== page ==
A survey taken in February, 2017 of 1,571 political scientists on democracy in America reveals a possible problem regarding the extent to which government officials are sanctioned for misconduct. More than half of the respondents believed that the United States only partly meets or does not meet this criterion, whereas about 80 percent of the scholars insisted that the criterion is essential or important to democracy. I submit that partisanship is a major obstacle to performance being able to meet expectations.
When the survey was released, Congress was on a week’s recess. Representatives and senators alike were facing contentious constituents back in the districts and states, respectively. An estimated 1,000 people attended Rep. Jason Chaffetz (R-Utah) “town meeting.” Recalling the yelling and screaming, he later said, “I thought it was intended to bully and intimidate [me].” Democracy is messy. Moreover, the making of law, which binds an otherwise free people, is inherently conflictual as different interests and ideologies contend for influence on the final legislative output. Given the delegated trust placed in elected legislative representatives, their misconduct should be subject to real sanctions.
Ideally, misconduct should be extended to placing party above integrity—that is to say, giving elected officials a pass on their misconduct simply because they are of the same political party. Constituents can be out in front of even veteran members of Congress on this point. In his “town hall,” Chaffetz heard a constituent insist that Republicans in the U.S. House of Representatives should investigate President Trump’s conflicts of interest for instances of impropriety. Even though much of the federal conflicts-of-interest law does not apply to the president, the American people arguably should know of actual instances in which the president has or is exploiting the relationship between his governmental power and business interests. Party should not trump integrity as concerning the obligation of members of Congress to provide a check on the executive branch, including the president.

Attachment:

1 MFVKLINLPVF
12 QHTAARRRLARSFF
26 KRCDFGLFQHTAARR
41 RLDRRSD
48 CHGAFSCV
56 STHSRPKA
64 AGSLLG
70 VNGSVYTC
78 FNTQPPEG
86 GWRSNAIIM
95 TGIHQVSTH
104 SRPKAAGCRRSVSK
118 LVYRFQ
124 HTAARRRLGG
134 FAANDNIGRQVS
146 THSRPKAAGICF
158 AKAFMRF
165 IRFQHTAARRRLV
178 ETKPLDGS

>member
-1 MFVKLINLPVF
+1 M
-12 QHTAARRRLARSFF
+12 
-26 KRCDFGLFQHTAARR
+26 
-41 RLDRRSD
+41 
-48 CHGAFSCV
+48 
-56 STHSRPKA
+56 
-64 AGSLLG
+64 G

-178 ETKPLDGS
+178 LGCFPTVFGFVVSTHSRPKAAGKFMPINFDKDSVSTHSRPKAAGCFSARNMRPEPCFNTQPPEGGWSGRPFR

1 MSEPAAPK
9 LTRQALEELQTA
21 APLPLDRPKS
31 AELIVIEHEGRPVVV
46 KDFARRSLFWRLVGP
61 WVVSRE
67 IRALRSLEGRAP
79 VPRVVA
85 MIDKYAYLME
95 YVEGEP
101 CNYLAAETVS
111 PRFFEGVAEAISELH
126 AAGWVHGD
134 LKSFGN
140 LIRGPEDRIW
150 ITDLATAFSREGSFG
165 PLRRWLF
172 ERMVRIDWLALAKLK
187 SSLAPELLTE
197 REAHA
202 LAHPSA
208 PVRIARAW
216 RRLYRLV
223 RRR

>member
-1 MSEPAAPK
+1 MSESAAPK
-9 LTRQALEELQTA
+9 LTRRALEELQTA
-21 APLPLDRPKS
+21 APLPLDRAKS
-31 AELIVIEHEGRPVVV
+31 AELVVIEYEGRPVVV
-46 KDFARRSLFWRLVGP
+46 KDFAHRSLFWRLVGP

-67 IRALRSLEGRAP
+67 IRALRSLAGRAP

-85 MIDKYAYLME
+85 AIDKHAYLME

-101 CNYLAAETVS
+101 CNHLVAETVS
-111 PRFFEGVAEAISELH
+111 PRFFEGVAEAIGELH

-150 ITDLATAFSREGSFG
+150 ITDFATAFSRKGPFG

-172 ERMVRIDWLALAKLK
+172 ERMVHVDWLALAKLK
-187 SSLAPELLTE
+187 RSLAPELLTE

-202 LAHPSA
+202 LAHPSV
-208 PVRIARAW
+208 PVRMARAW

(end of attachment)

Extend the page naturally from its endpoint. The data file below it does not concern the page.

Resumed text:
I suspect that the force of partisanship on members of Congress stems in part from the political atmosphere in Washington, D.C.—such that the role of partisanship is perceived as being more significant than it should be and is to constituents back home. Of course, the threats doubtlessly made from higher in the party “food chain” provides an impetus to members of Congress to look the other way concerning the possible misconduct of colleagues of the same party. That a constituent expects her elected representative to put integrity before party in regard to investigating misconduct shows just how decadent the inbred culture of a political elite can be, even in a viable democracy. In other words, it is telling when an angry constituent is the adult and her representative is the child.
Democratic theory holds just the opposite—namely, that an elected representative can withstand the momentary excessive passions of the moment that have no such check in a direct democracy, wherein people vote directly on proposed laws such as was the case in ancient Athens. Put another way, representative democracy itself is a check against mob rule. It is telling, therefore, when someone from an angry mob is the adult in the room.
 Claire C. Miller and Kevin Quealy, “Democracy in America: How Is It Doing?” The New York Times, February 23, 2017.
 Andrew Kaczynski, “Rep. Jason Chaffetz: People at My Town Hall ‘Intended to Bully and Intimidate’ Me,” CNN.com, February 23, 2017.
 “Morning Edition,” National Public Radio, February 23, 2017.